Comments:  As this case illustrates, “sociological information” is not just interesting background data.  It is essential in determining whether a student’s academic problems are related to a disability, or some other cause.  Thus the hearing officer concluded that the parents’ failure to provide that information blocked the district from fulfilling its responsibility.

 

THE STUDENT’S DISCIPLINARY PLACEMENT DID NOT VIOLATE DISTRICT’S “CHILD FIND” DUTIES

Case citation:  Studentv. Killeen ISD, Dkt. 058-SE-1013 (Hearing Officer Lucius D. Bunton, December 2, 2013).

Summary:  The student attended school in Killeen Independent School District, and was identified as “at risk” on various occasions.  The student maintained a B to C average, and passed all classes and state examinations, with the exception of the state assessment for math. Following concerns about the student’s behavior, the district had the student sign a behavior contract in October 2013.  Under the terms of the behavior contract, the student was subject to the Student Code of Conduct.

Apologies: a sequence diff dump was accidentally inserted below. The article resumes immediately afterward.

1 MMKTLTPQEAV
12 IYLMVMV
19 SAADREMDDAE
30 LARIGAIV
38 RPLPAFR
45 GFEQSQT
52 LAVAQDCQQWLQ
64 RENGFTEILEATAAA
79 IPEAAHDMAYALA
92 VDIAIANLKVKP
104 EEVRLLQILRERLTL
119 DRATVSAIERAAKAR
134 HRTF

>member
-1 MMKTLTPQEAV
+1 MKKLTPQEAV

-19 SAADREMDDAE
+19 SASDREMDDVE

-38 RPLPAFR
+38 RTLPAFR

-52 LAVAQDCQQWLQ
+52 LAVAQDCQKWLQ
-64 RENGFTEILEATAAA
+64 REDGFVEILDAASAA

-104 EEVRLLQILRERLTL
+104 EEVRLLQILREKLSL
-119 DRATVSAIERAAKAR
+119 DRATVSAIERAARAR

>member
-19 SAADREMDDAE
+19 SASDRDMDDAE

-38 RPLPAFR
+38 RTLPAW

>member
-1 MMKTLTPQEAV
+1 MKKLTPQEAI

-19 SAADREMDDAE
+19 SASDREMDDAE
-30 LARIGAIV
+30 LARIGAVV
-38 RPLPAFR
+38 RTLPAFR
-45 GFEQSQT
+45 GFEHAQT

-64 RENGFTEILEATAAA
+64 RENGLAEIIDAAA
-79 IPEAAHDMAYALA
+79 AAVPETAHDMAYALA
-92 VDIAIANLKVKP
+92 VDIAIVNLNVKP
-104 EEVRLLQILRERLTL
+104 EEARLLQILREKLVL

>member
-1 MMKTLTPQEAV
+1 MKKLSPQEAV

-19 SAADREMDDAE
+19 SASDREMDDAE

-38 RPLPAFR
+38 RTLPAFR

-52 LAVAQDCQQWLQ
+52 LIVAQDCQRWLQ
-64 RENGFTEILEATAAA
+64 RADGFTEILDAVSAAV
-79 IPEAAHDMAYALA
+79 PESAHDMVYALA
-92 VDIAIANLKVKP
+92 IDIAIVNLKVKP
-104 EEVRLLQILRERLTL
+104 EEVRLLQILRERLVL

After signing the behavior contract, the student continued to act out and was assigned to a disciplinary alternative education placement (DAEP) for forty-five days. There was no reason to suspect that the student was eligible for special education services at that time, and the parent had never previously asked for an assessment.  The issue in dispute was whether the district should have evaluated the student for special education before placing the student at the DAEP.

Ruling:  The hearing officer ruled in favor of the school district. According to the hearing officer, a student who has not been identified as eligible for special education and related services and who has violated a district’s student code of conduct, does not have the protections afforded under the IDEA unless the district had knowledge that the student was a student with a disability before the behavior that triggered the disciplinary action.